according to the precise genetic cause. For example BWS
children with a mutation in CDKN1C or a reduction in
CDKN1C activity are more likely to have exomphalos than
children with uniparental disomy or H19 DMR methylation
change. Children with UPD are often born with one side of their
body larger than the other (hemihypertrophy). Children with
UPD, and those with a methylation error at the H19 DMR
switch, have been suggested to be at a higher risk of developing
a tumour than other children with BWS.
Testing for BWS

 Not all genetic tests for BWS are available – even on a


research basis! However NHS testing is
 available in Birmingham Genetics Centre for 3 tests:
 1. Chromosome analysis
 2. Testing for uniparental disomy
 3. Testing for methylation at the KvDMR1 switch
 If these tests are negative it does not disprove the
diagnosis of BWS, as there are other causes of
 BWS that will not have been tested for and other causes
that cannot yet be tested for!
An example of how a mistake in CDKN1C can be inherited.
The genetic causes of BWS
What is the treatment?
 HYPOGLYCAMIA
Usually responds well to treatment with hydrocortisone,
intravenous glucose and/or diet within 1 to 4 months.
 ABDOMINAL WALL DEFECTS
If an omphalocele is present, surgery will be required soon
after birth and an umbilical hernia may also sometimes need
correction. Constipation may require medication.
 WILMS TUMOUR
This will require surgery to remove the affected kidney and
possibly chemotherapy and radiotherapy.
 HEMIHYPERTROPHY
May require orthopaedic surgery.
 TONGUE REDUCTION SURGERY
Wilms tumour
 Detection
Wilms tumour may be suspected following an abdominal ultrasound scan.
 Diagnosis
The following tests may be carried out: blood tests, urine tests, chest x-rays, ultrasound
scans or MRI or CT scans, including scans of the chest to check for any spread of the
disease. This process is known as staging. Final diagnosis, however, depends on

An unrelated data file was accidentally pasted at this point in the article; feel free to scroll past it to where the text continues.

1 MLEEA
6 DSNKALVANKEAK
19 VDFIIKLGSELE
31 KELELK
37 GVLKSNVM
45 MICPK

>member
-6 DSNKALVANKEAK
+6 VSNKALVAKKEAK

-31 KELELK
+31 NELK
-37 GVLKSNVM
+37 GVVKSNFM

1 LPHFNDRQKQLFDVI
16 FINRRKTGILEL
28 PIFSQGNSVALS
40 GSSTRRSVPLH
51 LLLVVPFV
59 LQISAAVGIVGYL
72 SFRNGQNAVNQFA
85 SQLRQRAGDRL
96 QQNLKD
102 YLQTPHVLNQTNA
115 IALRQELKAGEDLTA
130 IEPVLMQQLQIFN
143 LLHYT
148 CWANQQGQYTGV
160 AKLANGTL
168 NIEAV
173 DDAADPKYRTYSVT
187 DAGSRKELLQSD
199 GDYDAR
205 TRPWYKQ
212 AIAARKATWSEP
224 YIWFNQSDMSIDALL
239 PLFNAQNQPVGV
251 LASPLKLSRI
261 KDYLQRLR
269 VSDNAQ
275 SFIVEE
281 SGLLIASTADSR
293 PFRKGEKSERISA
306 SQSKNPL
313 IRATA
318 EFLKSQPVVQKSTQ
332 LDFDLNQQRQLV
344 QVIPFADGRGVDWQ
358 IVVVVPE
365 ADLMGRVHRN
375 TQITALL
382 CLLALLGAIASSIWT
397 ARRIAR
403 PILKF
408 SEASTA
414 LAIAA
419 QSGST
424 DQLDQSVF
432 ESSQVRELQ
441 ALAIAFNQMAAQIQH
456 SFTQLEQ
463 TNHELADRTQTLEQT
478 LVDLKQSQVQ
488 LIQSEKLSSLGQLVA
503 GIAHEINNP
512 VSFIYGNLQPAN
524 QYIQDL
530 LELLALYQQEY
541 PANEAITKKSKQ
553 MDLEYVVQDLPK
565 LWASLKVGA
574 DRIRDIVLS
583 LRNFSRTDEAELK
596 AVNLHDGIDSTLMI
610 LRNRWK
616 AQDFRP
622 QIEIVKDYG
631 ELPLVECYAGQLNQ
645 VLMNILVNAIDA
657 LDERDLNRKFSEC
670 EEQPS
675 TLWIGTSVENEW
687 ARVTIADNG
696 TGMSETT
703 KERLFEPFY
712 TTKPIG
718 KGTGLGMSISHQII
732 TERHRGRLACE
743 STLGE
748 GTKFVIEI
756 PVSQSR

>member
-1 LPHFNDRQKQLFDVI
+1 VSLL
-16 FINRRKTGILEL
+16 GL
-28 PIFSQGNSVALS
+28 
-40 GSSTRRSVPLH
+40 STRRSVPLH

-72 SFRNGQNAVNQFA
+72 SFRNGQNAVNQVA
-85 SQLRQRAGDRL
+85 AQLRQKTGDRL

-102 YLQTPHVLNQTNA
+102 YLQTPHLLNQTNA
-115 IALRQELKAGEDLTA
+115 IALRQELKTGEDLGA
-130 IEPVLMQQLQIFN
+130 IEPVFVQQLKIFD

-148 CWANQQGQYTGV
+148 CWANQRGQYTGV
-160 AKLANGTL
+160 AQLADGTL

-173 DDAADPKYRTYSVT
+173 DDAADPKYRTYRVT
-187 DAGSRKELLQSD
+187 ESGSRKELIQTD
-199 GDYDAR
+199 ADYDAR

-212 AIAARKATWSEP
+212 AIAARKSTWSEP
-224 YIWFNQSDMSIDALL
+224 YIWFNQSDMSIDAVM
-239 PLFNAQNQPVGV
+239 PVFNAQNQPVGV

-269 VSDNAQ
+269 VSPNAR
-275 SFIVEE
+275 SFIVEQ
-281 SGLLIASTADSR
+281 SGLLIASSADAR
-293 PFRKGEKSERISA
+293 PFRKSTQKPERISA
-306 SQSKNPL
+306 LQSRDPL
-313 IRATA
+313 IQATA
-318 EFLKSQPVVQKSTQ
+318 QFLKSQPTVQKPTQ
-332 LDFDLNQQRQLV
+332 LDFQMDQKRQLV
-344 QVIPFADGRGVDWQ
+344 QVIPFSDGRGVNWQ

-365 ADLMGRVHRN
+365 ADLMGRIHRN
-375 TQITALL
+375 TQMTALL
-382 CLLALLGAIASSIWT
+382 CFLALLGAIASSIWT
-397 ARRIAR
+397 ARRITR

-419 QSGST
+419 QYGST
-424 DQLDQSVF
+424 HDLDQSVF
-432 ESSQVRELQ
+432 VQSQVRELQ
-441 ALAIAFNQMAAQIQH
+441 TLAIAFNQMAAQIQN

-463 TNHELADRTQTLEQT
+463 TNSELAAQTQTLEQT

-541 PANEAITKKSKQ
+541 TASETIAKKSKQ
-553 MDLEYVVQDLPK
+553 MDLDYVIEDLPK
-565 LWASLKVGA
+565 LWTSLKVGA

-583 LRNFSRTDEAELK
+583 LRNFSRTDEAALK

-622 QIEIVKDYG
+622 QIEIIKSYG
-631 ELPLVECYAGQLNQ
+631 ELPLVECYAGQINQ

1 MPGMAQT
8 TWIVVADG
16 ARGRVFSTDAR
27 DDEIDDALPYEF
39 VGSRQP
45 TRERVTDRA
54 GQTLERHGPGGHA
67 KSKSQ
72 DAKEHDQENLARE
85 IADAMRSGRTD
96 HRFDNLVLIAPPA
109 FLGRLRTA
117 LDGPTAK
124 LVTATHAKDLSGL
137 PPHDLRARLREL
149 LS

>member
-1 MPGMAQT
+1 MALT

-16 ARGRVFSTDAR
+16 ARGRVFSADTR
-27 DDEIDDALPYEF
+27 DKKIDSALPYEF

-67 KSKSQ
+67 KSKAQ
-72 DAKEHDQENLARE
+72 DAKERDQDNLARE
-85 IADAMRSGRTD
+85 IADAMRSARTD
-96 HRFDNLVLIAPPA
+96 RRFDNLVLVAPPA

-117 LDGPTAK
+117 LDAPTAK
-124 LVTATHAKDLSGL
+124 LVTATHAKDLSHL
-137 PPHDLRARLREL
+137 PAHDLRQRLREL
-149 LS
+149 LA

obtaining a biopsy (tissue sample from the mass), and examining it under a microscope
in order to verify that it has the characteristics of a Wilm’s tumor.
 Treatment
All children with Wilms tumour will have surgery. Initially this may only be a biopsy to
confirm the diagnosis. Chemotherapy may then be given to shrink the tumour before
the kidney is removed (nephrectomy). Sometimes nephrectomy is performed first and
chemotherapy is given afterwards. During surgery, the surrounding lymph nodes, the
area around the kidneys, and the entire abdomen will also be examined. The next steps
of treatment depend on whether/where the cancer has spread. Samples of the tumor
are also examined under a microscope to determine particular characteristics of the
cells making up the tumor. Depending on the stage of the disease at diagnosis,
radiotherapy may be given to the side of the abdomen where the tumour was found.
Constipation
 Many children with BWS will suffer from constipation due to their weak
abdominal muscles. If not treated this can result in problems such as
megarectum and megacolon. This means that a large volume of stool is
required to produce the sensation of needing to open the bowels. When
the child does go it is usually very painful and can result in tearing and
bleeding. This may in turn cause the child to withhold their stools to
avoid pain, making the constipation worse.
 Treatment will initially involve softening and evacuation of the retained
stools, and maintenance therapy using laxatives and more gentle
stimulants.
 Some of the drugs used include lactulose,docusate, picosulphate and
senna.
 It is obviously important that you try and give your child a high-fibre
diet with adequate fluid intake. Excessive milk intake should be avoided
as this can cause constipation in toddlers.
Mortality/Morbidity
 Race
 No race predilection is observed.
 Sex
 No sex predilection is noted.
 Age
 BWS is a congenital disorder. Wilms tumor is the most common
cancer in children with BWS, occurring in about 5-7% of all
children with BWS. Most children develop Wilms tumor before
age 4 years; however, children with BWS can develop Wilms
tumor when they are as old as 7 or 8 years. By age 8 years, 95%
of all Wilms tumor cases have been diagnosed (DeBaun, 1998).
Conclusions

 Although the IGF2 and H19 genes are well characterized, the
downstream effectors of IGF2 have not been elucidated in
detail, and the function of H19 RNA is enigmatic. It is
reasonable to speculate that the link between the functions of
the IGF2 and CDKN1C gene products that are revealed by their
involvement in BWS might turn out to be the first of many
examples of functional interactions between genes within an
imprinted gene cluster. Thus, clustering of imprinted genes
enables coordinate regulation of imprinting across large domains
and more local mechanisms within specific regions of the
domain. Thus, on 11p15.5, BWSIC1 may provide a local
mechanism for regulating IGF2 and H19 imprinting, whereas a
second mechanism, possibly related to chromatin structure,
regulates imprinting over a larger distance.